Celebrating the Fourth of July in Kansas is a tradition more than two centuries old – and it almost always revolves around fireworks, food and gatherings.
It’s been that way since 1804 and the first Independence Day celebration on Kansas soil by the Lewis and Clark Expedition near what is now Atchison.
In 1804, Kansas had not even been declared a territory. That would come 50 years later, in 1854; and in 1861, it would finally reach statehood.But in 1804, the land that would later become Kansas had just been been purchased by the U.S. government from France.
In more recent decades, community celebrations have become more elaborate, more technical and lean heavily on volunteers to help fund, man and carry off the near impossible in an ever-tightening economy. But the meaning and tradition are still the same as they were in 1804.
“It’s families coming together. They embrace their independence and the freedom we live in,” said Mary Lyn Barnett, executive director of the Wamego Chamber of Commerce, whose town has been hosting Fourth of July celebrations for 142 consecutive years.
In some Kansas communities, a town’s population may swell three or four times its normal size on the holiday as extended family and former residents return home.
Independence Day becomes a time for barbecues, adult beverages, decorated-bike parades for kids and light shows across the night sky – from fireflies flitting in backyard gardens to shooting fountains, sparklers, aerial displays, poppers and snaps.
The town of Peabody has 92 years of tradition and a light show that promises to set off more than a million firecrackers before the night is over.
“Originally it was about celebrating the birth of the nation, but then this tradition became ingrained into people’s childhood memories so that they come back each year with their children and friends,” said Shane Marler, Peabody city administrator.
Each year, it is all about making a show bigger and better.
It is about creating memories.
According to Leo Oliva, a Kansas historian who has researched military and frontier life on the Plains, most celebrations were military oriented.
Kansas forts often celebrated the day with the firing of cannons, officers giving speeches and extra rations of whiskey for the soldiers. The July Fourth celebration in 1834 at Fort Leavenworth included a group of Pawnee Indian chiefs who participated in activities that included a special dinner, cigars, wine and a powwow, Oliva wrote in “Our Kansas Heritage.”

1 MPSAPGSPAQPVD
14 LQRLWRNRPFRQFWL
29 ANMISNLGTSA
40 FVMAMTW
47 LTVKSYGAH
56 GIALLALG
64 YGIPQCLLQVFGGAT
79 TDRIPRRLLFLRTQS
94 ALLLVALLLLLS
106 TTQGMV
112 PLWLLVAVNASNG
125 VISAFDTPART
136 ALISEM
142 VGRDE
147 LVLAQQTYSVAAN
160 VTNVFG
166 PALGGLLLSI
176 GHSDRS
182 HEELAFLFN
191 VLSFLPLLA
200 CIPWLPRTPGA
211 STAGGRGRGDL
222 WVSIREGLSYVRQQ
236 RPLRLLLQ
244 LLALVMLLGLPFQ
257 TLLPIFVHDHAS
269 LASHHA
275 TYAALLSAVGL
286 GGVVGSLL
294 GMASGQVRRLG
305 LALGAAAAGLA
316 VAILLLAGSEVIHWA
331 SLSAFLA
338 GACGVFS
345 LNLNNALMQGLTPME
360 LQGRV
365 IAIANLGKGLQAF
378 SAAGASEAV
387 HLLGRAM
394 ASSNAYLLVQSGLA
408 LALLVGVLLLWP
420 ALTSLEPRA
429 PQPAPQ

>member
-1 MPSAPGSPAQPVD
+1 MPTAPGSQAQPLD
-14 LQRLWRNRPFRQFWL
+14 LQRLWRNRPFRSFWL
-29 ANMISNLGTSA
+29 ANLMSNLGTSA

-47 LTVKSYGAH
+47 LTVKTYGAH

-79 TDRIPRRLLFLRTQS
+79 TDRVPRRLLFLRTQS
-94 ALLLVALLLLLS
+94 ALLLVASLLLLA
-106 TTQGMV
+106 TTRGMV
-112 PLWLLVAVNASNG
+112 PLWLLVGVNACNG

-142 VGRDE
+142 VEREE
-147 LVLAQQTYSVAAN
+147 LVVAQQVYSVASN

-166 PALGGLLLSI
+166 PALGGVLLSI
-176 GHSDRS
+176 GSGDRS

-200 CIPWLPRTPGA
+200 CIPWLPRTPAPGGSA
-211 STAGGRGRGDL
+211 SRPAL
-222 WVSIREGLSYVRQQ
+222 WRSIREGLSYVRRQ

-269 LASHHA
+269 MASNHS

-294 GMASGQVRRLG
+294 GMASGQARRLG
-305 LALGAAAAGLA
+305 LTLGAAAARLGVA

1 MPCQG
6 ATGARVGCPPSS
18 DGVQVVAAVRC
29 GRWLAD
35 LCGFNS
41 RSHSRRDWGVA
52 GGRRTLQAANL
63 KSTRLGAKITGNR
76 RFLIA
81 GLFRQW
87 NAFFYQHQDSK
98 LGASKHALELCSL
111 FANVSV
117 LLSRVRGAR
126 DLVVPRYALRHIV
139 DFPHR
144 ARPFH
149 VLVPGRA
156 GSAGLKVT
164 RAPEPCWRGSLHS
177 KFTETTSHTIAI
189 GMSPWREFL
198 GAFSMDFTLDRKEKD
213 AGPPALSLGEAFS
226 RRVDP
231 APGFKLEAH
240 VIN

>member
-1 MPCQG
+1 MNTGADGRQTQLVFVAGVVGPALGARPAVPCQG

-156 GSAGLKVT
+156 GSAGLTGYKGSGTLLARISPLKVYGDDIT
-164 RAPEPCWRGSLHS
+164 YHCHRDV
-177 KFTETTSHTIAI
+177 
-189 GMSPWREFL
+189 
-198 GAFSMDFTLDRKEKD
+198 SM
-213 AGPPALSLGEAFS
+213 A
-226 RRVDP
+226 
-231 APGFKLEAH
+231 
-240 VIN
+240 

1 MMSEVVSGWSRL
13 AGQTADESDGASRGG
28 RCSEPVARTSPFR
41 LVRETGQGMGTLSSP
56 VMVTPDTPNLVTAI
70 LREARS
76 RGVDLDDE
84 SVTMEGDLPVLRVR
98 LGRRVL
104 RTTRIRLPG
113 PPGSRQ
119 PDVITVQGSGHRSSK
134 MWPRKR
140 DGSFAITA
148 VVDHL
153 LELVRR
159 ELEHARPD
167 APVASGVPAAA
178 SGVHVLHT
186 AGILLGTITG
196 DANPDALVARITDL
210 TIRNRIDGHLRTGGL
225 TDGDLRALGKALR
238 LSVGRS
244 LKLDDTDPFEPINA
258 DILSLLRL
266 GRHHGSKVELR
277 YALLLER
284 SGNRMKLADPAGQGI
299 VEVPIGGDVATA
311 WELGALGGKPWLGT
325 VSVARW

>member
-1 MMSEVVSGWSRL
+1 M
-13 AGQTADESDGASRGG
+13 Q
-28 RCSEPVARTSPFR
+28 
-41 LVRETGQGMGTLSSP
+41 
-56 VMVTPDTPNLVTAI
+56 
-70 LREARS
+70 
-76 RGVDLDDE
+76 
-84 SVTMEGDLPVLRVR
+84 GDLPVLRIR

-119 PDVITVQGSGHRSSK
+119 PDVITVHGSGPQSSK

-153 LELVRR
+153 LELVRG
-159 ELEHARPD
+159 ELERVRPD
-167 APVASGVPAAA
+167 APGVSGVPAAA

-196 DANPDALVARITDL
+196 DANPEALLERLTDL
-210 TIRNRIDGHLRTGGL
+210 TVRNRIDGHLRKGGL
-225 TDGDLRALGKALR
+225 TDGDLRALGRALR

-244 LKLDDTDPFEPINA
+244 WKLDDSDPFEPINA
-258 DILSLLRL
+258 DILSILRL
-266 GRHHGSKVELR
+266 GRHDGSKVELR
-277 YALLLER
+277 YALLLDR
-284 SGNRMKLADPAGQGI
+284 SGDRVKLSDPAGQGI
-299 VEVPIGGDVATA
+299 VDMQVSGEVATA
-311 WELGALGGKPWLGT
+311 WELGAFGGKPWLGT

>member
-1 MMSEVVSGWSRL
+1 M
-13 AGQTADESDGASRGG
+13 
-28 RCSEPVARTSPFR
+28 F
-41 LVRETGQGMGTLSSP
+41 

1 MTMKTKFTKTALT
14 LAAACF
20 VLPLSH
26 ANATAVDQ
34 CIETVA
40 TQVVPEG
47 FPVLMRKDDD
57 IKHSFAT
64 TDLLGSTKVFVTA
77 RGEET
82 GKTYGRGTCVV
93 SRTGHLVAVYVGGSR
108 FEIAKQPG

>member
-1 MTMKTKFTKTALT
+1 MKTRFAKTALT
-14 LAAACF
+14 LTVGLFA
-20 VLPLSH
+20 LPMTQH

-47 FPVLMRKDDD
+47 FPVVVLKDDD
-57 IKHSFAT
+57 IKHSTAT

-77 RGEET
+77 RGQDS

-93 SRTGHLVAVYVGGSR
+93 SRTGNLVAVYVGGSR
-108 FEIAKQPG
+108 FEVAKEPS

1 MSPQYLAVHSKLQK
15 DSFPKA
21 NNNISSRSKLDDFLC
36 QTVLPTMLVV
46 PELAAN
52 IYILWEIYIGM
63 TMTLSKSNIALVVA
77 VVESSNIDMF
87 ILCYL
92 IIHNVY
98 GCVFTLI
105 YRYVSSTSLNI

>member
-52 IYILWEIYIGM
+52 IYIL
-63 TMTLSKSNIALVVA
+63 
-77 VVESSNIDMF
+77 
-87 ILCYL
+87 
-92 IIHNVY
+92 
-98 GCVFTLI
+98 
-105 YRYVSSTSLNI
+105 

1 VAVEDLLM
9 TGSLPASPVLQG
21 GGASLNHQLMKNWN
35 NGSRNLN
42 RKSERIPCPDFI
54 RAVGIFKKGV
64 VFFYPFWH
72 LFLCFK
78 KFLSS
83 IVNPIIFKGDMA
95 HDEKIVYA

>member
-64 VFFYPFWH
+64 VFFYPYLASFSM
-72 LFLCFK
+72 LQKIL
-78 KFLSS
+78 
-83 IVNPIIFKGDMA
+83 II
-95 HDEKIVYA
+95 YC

The holiday has also been a time for accidents and mishaps. One of the more historic Kansas accidents, Oliva points out, happened in 1846 near Pawnee Rock. That’s when a pregnant Susan Shelby Magoffin – a traveler along the Santa Fe Trail – hurriedly carved her name on the giant sandstone rock formation. But fearing Indians might be in the area, her caravan quickly hurried west. The wagon she was riding in tipped over and she was injured, later suffering a miscarriage.
The holiday for some Kansans has also been a time for home projects. In 1872, a frontier doctor in Smith County was hosting a cabin raising. Brewster Higley’s cabin had three limestone walls; on the south wall, he put in logs. From that cabin that overlooked Beaver Creek, Higley would write a poem that would be set to music and within decades become one of the most known folk songs in the world – and the Kansas state song, “Home on the Range.”
That same year, Marsh Murdock, founding editor and publisher of The Wichita Eagle, wrote an advance story about the July Fourth weekend saying that Wichitans could hear bands, see regatta races on the river, gawk at hot-air balloon ascensions, hear speeches, attend dances, drink barrels of ice-cold lemonade and view a parade and plenty of fireworks.
Kansas festivities of note